Brain radar hunts for strokes

A Swedish medical technology company has demonstrated and manufactured a radar system for human brains. 

The principle behind the Strokefinder device is that microwaves pick up on the dielectric properties of a material. Microwave tomography therefore makes it possible to distinguish between different materials which have similar density, such as brain cells and a blot clot, or a breast cancer tumour and the surrounding tissue.

“It is a kind of near-field radar,” said Dahlqvist, speaking at the National Instruments NIWeek conference in Austin, Texas. “It won't get the same resolution as a CTI scanner, for example, but it is a lot more portable, and in some cases it can give better contrast.”

The big challenge in microwave tomography is signal processing: the subject is surrounded with an arrangement of antennae, one of these sends a signal and the others pick up the scattered reflections, and these must then be processed to generate a picture.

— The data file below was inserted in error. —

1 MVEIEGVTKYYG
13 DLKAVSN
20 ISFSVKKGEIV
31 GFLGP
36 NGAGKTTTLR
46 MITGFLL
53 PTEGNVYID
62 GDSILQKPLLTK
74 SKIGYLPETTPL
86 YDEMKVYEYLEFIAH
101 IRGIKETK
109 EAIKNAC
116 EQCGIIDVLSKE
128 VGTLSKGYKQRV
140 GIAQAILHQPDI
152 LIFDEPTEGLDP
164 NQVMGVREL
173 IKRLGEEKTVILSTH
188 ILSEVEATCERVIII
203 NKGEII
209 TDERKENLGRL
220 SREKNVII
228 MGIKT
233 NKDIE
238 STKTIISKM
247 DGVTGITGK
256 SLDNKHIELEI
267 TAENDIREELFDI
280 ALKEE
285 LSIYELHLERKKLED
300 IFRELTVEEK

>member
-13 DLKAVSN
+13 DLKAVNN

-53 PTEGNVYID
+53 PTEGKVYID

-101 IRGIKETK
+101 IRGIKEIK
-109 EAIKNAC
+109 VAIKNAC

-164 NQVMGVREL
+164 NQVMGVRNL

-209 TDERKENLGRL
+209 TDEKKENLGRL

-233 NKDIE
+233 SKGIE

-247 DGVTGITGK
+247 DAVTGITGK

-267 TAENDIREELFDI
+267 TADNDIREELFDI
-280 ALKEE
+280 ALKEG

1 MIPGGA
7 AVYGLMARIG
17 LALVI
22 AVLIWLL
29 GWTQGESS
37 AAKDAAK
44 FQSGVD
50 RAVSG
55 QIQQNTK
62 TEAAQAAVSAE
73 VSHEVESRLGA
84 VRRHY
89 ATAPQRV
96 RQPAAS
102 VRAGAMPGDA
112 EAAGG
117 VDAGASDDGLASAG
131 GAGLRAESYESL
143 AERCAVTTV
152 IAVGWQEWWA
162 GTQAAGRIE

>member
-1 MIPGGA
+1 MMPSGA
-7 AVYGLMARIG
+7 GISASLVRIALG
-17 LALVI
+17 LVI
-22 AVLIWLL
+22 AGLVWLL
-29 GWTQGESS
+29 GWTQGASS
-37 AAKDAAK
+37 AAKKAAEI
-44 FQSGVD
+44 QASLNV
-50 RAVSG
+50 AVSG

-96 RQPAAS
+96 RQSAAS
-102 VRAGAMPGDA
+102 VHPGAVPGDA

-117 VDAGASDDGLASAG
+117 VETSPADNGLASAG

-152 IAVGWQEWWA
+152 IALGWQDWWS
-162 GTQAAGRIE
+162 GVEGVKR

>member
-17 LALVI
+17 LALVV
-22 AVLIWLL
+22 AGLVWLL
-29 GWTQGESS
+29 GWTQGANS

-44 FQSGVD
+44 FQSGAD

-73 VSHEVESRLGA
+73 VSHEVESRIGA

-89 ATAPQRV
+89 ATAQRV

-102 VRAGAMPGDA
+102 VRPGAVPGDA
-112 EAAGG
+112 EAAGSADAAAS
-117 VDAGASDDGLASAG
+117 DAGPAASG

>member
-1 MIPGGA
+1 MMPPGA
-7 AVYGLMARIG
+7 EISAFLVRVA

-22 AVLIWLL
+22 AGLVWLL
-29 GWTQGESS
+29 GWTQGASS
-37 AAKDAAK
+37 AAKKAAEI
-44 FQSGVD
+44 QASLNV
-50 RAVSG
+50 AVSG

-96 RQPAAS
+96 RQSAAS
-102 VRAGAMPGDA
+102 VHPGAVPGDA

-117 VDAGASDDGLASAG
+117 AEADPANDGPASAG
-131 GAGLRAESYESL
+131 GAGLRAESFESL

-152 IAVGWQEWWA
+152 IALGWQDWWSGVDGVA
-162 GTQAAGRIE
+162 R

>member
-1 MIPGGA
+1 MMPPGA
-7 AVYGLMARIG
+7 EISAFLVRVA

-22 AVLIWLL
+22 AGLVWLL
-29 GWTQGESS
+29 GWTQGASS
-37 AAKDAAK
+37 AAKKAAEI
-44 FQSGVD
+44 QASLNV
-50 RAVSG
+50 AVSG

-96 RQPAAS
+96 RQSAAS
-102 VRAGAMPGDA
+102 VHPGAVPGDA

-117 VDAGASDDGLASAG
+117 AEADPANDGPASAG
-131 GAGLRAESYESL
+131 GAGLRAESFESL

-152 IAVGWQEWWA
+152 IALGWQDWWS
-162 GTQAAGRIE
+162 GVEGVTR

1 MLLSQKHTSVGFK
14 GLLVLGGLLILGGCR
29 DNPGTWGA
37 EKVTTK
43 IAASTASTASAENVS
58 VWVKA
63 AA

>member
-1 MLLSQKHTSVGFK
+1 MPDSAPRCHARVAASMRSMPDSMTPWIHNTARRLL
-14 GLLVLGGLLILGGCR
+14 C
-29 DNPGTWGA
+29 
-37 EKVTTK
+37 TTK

What's made this practical is NI's PXI PC-based test and measurement platform and its compact new vector network analyser, said Dahlqvist. He said these have enabled his company to shrink Strokefinder to a single box the size of a small suitcase and sell it as a research tool, but added that it will shrink still further – the aim is a device that can easily be carried in an ambulance.

He said that the company recently completed its first clinical trial with promising results, and is now planning the next trial stages.

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